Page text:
due: Thursday, 11 March
length and format: four double-spaced pages in Times New Roman 12-point font with 1″ margins
Please be sure to staple your pages!
[Topics 1 and 2 require you to incorporate material from Dehaene's Reading in the Brain]
Topic #1: Write a paper about a poem of your choosing that integrates knowledge about the brain’s reading circuits into your analysis of the literary text. The idea is to enrich traditional close reading techniques by incorporating information about written word recognition. You might, for example, discuss Lewis Carroll’s nonsense poem “Jabberwocky” not only within the context of well-known literary devices (e.g. alliteration, rhyme, and meter), but also from the point of view of the cognitive science of reading: how is Carroll manipulating phonological and lexical processing of words through his use of neologisms, such as “brillig” and “borogoves”? How might we better understand his poetic experiments through recourse to what Dehaene calls “priming effects” and the organization of the mental lexicon? In short, how can the discipline of neuroscience help us unlock the meaning of the poem or reveal its compositional patterns and devices?
Topic #2: Select a traditional or concrete poem and discuss how its visual appearance on the page contributes to its meaning and comprehension (think about how metered poetry is organized into sequential lines and stanzas, for example, or how shaped verse, such as George Herbert’s “Easter Wings,” adopts a form that mimics its content). Now imagine what would happen if that same poem were delivered to the reader using RSVP (Rapid Sequential Visual Presentation): the eyes would no longer need to move from left to right, text would no longer be organized in linear fashion, and words would be recognized and processed by the brain at a vastly accelerated rate (Dehaene 17-18). What are the implications for experiencing and interpreting the poem under such conditions? How are the affordances of reading changed? What is at stake in such a conversion process? (Tip: you might want to experiment with Spreeder, the “speed reading trainer,” that Hannah posted to help you think through these ideas).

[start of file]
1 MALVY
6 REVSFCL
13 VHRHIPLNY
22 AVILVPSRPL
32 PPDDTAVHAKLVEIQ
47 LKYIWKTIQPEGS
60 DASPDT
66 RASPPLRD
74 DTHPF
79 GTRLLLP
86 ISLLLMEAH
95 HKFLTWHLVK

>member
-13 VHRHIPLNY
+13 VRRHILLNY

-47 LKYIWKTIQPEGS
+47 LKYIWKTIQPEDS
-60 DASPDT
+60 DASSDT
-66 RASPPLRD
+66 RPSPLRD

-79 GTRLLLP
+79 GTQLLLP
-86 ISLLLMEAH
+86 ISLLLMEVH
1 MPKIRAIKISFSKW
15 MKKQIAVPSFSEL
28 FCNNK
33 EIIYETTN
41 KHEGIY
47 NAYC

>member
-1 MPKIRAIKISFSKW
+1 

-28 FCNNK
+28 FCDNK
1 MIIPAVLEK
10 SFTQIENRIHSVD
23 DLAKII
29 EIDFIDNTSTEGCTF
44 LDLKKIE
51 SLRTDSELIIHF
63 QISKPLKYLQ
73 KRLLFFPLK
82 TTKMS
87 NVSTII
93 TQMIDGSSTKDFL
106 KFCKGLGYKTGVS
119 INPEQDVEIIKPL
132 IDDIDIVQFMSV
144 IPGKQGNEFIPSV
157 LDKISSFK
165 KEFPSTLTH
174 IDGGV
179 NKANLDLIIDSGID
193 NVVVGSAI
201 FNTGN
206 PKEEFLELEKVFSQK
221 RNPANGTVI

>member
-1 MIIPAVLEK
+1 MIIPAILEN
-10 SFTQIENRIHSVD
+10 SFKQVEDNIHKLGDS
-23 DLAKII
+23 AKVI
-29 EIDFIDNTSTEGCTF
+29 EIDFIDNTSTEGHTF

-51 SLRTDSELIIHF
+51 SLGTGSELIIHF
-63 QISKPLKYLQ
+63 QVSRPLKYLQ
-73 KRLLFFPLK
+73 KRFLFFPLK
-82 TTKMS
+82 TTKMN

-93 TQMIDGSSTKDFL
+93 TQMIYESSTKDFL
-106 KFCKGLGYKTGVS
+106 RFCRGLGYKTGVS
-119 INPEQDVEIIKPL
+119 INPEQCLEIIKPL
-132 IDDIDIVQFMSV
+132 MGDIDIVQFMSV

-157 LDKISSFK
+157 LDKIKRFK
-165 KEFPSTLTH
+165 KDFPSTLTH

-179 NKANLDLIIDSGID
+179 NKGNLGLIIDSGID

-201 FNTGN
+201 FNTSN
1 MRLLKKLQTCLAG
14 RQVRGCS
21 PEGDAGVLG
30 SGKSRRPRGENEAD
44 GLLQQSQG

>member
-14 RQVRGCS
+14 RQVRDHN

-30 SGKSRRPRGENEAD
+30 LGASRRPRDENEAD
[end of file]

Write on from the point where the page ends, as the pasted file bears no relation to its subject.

Topic #3: In “Bookscapes,” Matthew Kirschenbaum asserts that the traditional book includes the following affordances:
• The book enables sequential and random access
• The book is a volumetric object
• Books are finite
• Books are a comparative information space
• Books are writeable as well as readable
Review the diagram in the entry for “affordances” in the interactive-design encyclopedia, which distinguishes affordances from the perceptual information used to signal them. Imagine a hypothetical book that contains false or hidden versions of each of Kirschenbaum’s affordances (or track down examples of real books that contain them). For example, a book that appeared to be a volumetric object–with textual content stored inside–but which could not in fact be opened illustrates the concept of a false affordance (and implies an impish book artist!). Write a paper that explores these experimental forms as information art.